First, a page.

Entering into business with the U.S. Government provides companies, including those in the automotive industry, with the opportunity to expand their business base, with tremendous potential. Even with ongoing budget cuts, the U.S. Government continues to spend a significant amount of money each year procuring goods and services. In fact, federal procurement spending on goods and services through contracts and grants exceeded $500 billion in fiscal year 2016. Moreover, the U.S. Government procures a wide variety of goods and services from contractors, ranging from typical government purchases such as weapons and aircraft, to what may be considered atypical purchases, such as advertising, consulting, and construction services as well as mundane goods, such as office supplies, clothing and food.

The concerns of companies who are wary of entering into the government marketplace, however, are well-founded. Government-unique auditing and accounting requirements, specifications and standards, and other requirements have dissuaded many commercial contractors from selling their goods and services to the federal government. What many commercial companies do not realize, however, is that due to acquisition reform in the 1990’s and the concept of commercial item contracting, the government can procure commercial supplies and services from contractors on terms and conditions that are very similar to commercial contracts, and the government’s definition of a commercial item is very broad.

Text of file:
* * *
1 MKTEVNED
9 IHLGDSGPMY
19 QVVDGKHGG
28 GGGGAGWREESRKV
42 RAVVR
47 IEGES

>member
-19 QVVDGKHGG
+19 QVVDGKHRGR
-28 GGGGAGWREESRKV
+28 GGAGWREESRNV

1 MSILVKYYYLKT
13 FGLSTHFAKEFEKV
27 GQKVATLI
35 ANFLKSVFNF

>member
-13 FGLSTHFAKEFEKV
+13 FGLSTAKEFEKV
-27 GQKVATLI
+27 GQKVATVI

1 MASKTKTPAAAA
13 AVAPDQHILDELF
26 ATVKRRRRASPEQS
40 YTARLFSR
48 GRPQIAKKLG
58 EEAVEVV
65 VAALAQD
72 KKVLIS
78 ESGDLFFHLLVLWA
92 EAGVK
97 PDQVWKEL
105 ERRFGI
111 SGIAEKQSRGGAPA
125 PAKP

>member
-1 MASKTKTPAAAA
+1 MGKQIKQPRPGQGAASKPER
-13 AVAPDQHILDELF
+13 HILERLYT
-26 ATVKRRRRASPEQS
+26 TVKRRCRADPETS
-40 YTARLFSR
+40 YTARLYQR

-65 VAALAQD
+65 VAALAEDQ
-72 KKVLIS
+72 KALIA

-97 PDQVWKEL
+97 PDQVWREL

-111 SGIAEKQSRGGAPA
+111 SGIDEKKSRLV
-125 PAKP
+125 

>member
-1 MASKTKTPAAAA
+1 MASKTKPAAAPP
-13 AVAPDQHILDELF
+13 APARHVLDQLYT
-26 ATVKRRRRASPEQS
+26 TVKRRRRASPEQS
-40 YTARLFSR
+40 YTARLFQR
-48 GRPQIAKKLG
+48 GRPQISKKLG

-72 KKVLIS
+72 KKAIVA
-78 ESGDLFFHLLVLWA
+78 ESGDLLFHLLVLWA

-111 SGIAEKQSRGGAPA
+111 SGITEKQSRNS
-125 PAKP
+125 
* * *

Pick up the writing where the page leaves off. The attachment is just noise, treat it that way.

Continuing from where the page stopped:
For More Information

For those commercial companies in the automotive industry that currently do business with the federal government, or are interested in diversifying by doing business with the federal government, please join us for a complimentary webinar on Reduced Risk Through Commercial Item Contracting, which will be held on Wednesday, June 15, 2016 beginning at noon eastern. This presentation will discuss:

  • The definition of a “commercial item”
  • Negotiation techniques for commercial item prime contracts and subcontracts
  • Price analysis methodologies for commercial item contracts
  • GSA Multiple Award Schedule contracts, including compliance obligations associated with such contracts and recent updates from GSA